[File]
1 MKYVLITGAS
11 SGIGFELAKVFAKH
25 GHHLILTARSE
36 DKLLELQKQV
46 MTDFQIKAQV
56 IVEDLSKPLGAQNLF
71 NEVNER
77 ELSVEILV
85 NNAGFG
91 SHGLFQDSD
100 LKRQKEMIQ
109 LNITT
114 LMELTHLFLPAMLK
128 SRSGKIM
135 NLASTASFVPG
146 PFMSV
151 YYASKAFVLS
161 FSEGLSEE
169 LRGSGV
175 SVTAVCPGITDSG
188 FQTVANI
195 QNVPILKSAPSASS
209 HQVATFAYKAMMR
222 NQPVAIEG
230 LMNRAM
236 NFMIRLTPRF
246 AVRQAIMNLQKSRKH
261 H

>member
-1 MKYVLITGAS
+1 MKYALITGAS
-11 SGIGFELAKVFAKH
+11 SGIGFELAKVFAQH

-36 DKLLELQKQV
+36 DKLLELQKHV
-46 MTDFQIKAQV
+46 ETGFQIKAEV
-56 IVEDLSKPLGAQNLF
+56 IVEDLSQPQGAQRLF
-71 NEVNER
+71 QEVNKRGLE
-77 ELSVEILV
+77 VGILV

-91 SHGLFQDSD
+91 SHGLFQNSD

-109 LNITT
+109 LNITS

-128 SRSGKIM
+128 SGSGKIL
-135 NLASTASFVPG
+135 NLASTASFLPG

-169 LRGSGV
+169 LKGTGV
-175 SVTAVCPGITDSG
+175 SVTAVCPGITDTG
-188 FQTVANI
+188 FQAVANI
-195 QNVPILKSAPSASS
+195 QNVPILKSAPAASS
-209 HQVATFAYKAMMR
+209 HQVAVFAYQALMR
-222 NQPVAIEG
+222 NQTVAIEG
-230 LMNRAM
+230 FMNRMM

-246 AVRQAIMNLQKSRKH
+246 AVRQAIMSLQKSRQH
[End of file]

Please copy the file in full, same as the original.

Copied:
1 MKYVLITGAS
11 SGIGFELAKVFAKH
25 GHHLILTARSE
36 DKLLELQKQV
46 MTDFQIKAQV
56 IVEDLSKPLGAQNLF
71 NEVNER
77 ELSVEILV
85 NNAGFG
91 SHGLFQDSD
100 LKRQKEMIQ
109 LNITT
114 LMELTHLFLPAMLK
128 SRSGKIM
135 NLASTASFVPG
146 PFMSV
151 YYASKAFVLS
161 FSEGLSEE
169 LRGSGV
175 SVTAVCPGITDSG
188 FQTVANI
195 QNVPILKSAPSASS
209 HQVATFAYKAMMR
222 NQPVAIEG
230 LMNRAM
236 NFMIRLTPRF
246 AVRQAIMNLQKSRKH
261 H

>member
-1 MKYVLITGAS
+1 MKYALITGAS
-11 SGIGFELAKVFAKH
+11 SGIGFELAKVFAQH

-36 DKLLELQKQV
+36 DKLLELQKHV
-46 MTDFQIKAQV
+46 ETGFQIKAEV
-56 IVEDLSKPLGAQNLF
+56 IVEDLSQPQGAQRLF
-71 NEVNER
+71 QEVNKRGLE
-77 ELSVEILV
+77 VGILV

-91 SHGLFQDSD
+91 SHGLFQNSD

-109 LNITT
+109 LNITS

-128 SRSGKIM
+128 SGSGKIL
-135 NLASTASFVPG
+135 NLASTASFLPG

-169 LRGSGV
+169 LKGTGV
-175 SVTAVCPGITDSG
+175 SVTAVCPGITDTG
-188 FQTVANI
+188 FQAVANI
-195 QNVPILKSAPSASS
+195 QNVPILKSAPAASS
-209 HQVATFAYKAMMR
+209 HQVAVFAYQALMR
-222 NQPVAIEG
+222 NQTVAIEG
-230 LMNRAM
+230 FMNRMM

-246 AVRQAIMNLQKSRKH
+246 AVRQAIMSLQKSRQH